Albany man gives back to city he loves to earn Jefferson Award
FOX 31 continues to honor our local heroes with the Jefferson Awards.
The Jefferson Award is the nation’s longest standing and most prestigious organization dedicated to celebrating public service.
Ervin Fulton is February's recipient. Ever since he was a kid, Fulton knew Albany was the place for him.
"This is one city I've always wanted to live in, so I told my mom, 'Once I've got the chance, this is where I want to live at,'" he said.
Since then, Fulton has worked to give back to this city. Much of it comes through his fraternity, Phi Beta Sigma. Fulton serves as their Christmas clothing drive coordinator, and for the past 20 years, he has collected donations throughout the year and helped hundreds of people at their December giveaway.
"Some years are not as fortunate as other years, but I always tell myself, as long as I can help somebody, I feel that I've done my job," he said.
Fulton also works with the fraternity's Thanksgiving basket and turkey giveaway each November.
There's no question why he does it.
"It's just gratifying to see the faces of people that come up to thank you," he said. "And I hadn't done anything. It's just something that we've all been put on the earth to do, is helping everybody."
This all comes on top of an already busy schedule.
"I work at Georgia Industries for the Blind in Bainbridge, Georgia, and I have to get up every morning around 4:30 and leave around 6:30 in order to get there by 8," he said. "Then I get off, and like this past week was really hectic because the Easter programs we've been having."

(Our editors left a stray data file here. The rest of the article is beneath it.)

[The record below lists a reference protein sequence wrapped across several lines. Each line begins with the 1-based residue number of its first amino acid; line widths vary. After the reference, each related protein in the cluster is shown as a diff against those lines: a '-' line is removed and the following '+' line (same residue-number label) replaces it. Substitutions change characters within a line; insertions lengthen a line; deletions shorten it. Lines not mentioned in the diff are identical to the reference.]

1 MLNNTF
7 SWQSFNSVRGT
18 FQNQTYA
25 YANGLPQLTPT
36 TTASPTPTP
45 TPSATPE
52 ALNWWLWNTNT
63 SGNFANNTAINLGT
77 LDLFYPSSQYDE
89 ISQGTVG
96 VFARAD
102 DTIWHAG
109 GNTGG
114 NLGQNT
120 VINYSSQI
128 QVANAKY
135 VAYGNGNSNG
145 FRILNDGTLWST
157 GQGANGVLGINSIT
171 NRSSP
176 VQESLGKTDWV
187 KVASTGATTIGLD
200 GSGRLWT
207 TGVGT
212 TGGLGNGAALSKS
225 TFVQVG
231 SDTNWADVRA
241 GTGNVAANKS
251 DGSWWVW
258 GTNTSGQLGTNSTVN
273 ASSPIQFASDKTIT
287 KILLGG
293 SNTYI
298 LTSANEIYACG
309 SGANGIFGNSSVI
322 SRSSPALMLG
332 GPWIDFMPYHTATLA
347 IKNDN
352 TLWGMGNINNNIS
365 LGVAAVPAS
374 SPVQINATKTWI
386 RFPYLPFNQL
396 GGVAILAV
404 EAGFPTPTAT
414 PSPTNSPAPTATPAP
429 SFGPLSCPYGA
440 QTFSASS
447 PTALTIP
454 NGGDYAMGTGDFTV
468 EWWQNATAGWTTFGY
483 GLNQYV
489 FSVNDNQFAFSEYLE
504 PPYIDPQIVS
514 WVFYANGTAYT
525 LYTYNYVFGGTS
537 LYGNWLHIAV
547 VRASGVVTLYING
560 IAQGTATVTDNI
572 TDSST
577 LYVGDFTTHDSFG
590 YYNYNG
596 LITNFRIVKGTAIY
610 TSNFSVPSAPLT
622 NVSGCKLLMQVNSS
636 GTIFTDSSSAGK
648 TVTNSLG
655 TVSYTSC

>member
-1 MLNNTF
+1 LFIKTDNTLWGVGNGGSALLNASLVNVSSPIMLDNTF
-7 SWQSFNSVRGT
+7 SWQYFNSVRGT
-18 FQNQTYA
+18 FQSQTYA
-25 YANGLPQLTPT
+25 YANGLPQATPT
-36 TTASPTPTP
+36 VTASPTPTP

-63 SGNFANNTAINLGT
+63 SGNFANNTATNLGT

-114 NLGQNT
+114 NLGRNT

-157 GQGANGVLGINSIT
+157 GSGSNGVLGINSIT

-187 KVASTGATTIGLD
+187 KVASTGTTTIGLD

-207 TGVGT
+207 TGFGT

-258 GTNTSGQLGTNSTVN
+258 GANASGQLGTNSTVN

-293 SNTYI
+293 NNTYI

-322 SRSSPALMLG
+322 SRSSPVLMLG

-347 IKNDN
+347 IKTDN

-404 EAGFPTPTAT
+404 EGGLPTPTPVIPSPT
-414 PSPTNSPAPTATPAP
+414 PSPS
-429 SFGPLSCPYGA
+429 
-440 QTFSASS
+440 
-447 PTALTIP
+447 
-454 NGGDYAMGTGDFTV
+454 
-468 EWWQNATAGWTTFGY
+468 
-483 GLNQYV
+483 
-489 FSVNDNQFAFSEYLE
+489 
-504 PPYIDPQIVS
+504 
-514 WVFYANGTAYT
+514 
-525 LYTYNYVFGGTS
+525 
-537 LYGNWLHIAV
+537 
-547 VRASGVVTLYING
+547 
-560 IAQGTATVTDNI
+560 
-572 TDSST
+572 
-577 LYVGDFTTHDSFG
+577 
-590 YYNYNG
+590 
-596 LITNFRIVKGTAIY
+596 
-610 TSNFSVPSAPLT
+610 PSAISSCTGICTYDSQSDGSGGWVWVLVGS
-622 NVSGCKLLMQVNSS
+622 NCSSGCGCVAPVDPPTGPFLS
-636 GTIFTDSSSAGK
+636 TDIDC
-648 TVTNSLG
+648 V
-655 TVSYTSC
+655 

Those were at Mount Zion Baptist Church, where Fulton is an active member through Bible study, singing in the choir and other church events, like the Easter play.
"We always have a good time there," he said. "Everybody is nice to me, nice to me and my family. There's no big I's and little you's. Everybody is real cordial and real nice."
But Fulton's not stopping there. Right now, he's working to start an after-school program for foster and homeless teens in Albany.
"They don't have any place to go to do their homework. You have kids here in shelters, and you don't know where they go after they get out of school," he said.
Fulton also wants to help them with life outside school.
"To show them the proper way of job interviews, dressing, do resumes, having speakers come in and speak to them about what is right and what is wrong as far as the world is concerned," he said.
Now that Fulton has made it to the Good Life City, he is making it even better.
"I've always prided myself, if anybody asks me, 'Where are you from?' I tell them, 'Albany, Georgia,'" he said.
If you know an unsung hero in Southwest Georgia that deserves recognition, tell us about them here.